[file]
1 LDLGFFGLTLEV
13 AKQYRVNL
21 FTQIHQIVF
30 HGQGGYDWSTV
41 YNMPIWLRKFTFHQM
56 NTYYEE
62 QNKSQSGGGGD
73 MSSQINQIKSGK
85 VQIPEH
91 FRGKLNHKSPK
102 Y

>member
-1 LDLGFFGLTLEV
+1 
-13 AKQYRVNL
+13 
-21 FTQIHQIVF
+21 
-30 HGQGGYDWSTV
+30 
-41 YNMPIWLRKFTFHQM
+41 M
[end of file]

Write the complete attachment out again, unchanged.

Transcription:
1 LDLGFFGLTLEV
13 AKQYRVNL
21 FTQIHQIVF
30 HGQGGYDWSTV
41 YNMPIWLRKFTFHQM
56 NTYYEE
62 QNKSQSGGGGD
73 MSSQINQIKSGK
85 VQIPEH
91 FRGKLNHKSPK
102 Y

>member
-1 LDLGFFGLTLEV
+1 
-13 AKQYRVNL
+13 
-21 FTQIHQIVF
+21 
-30 HGQGGYDWSTV
+30 
-41 YNMPIWLRKFTFHQM
+41 M